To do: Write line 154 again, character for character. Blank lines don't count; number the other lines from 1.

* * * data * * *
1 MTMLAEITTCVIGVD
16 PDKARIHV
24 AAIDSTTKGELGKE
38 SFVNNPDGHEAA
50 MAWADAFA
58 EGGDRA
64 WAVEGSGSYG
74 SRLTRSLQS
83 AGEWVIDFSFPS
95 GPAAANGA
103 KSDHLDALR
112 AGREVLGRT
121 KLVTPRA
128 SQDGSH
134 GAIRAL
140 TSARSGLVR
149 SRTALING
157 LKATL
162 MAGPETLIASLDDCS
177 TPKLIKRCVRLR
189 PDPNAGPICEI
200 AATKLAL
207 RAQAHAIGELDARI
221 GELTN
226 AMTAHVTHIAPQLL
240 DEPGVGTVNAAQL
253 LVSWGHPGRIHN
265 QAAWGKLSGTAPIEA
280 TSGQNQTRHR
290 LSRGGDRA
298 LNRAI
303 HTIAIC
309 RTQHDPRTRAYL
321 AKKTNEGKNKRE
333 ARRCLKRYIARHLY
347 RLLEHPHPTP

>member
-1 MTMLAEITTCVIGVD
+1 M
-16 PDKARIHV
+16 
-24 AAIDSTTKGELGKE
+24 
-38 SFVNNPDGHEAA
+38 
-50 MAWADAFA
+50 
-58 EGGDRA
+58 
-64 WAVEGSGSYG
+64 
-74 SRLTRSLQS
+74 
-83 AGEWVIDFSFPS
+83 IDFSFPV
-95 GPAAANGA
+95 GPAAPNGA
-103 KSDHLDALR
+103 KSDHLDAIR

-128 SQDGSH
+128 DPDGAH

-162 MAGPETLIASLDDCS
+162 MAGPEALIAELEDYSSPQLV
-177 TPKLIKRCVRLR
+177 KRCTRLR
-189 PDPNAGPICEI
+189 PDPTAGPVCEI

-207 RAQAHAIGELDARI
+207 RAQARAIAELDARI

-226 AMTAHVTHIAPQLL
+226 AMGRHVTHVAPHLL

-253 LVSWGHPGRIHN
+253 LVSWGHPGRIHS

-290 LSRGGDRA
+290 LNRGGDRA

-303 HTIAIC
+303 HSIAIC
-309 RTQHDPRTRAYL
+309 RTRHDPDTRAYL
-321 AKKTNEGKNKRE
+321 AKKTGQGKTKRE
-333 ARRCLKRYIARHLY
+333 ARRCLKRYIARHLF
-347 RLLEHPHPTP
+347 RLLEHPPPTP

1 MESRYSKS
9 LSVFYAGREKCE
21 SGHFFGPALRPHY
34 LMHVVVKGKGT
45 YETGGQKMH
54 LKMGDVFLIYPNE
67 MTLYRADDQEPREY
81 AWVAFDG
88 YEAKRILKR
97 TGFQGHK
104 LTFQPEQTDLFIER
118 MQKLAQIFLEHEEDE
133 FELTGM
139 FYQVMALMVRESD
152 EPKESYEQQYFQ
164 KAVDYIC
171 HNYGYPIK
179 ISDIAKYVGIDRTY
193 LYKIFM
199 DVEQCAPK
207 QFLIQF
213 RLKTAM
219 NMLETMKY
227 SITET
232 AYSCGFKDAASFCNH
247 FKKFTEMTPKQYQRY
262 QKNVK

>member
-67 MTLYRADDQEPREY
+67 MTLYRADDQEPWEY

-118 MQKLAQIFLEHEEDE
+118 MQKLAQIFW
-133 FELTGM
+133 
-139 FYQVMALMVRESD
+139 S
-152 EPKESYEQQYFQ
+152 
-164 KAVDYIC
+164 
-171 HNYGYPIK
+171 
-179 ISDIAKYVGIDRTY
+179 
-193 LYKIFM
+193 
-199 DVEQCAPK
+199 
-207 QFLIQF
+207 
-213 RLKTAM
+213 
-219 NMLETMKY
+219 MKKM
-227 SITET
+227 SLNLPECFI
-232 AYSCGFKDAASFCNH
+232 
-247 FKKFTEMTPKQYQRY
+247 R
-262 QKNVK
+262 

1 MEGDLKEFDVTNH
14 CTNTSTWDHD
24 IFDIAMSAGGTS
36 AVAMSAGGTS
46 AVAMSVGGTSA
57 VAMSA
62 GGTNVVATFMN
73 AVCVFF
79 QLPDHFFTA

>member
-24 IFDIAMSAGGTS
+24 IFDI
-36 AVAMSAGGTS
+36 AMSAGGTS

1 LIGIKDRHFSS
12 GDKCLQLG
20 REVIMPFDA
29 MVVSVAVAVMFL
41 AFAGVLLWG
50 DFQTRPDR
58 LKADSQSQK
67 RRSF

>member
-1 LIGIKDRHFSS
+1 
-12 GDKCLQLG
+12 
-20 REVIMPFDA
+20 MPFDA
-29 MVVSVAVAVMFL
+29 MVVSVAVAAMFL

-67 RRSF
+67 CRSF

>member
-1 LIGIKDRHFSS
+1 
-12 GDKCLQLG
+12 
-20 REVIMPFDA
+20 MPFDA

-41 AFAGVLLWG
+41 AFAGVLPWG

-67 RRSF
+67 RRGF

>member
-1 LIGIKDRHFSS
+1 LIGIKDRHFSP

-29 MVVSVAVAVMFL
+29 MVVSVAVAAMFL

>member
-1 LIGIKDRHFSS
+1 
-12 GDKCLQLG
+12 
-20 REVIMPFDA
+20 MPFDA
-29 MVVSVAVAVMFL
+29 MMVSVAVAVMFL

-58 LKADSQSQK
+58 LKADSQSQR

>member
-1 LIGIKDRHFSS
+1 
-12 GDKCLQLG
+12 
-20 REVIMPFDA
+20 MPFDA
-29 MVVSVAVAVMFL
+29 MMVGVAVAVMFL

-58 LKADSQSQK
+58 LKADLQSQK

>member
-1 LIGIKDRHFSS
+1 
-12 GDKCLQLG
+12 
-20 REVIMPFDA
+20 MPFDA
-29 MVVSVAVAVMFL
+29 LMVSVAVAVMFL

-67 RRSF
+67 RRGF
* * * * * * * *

62 GGTNVVATFMN